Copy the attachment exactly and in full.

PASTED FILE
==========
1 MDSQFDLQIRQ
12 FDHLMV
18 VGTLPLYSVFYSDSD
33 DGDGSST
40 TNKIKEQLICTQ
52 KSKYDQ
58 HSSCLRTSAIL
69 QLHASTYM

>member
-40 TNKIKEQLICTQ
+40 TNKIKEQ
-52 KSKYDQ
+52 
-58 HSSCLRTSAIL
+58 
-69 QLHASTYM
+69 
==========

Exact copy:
1 MDSQFDLQIRQ
12 FDHLMV
18 VGTLPLYSVFYSDSD
33 DGDGSST
40 TNKIKEQLICTQ
52 KSKYDQ
58 HSSCLRTSAIL
69 QLHASTYM

>member
-40 TNKIKEQLICTQ
+40 TNKIKEQ
-52 KSKYDQ
+52 
-58 HSSCLRTSAIL
+58 
-69 QLHASTYM
+69 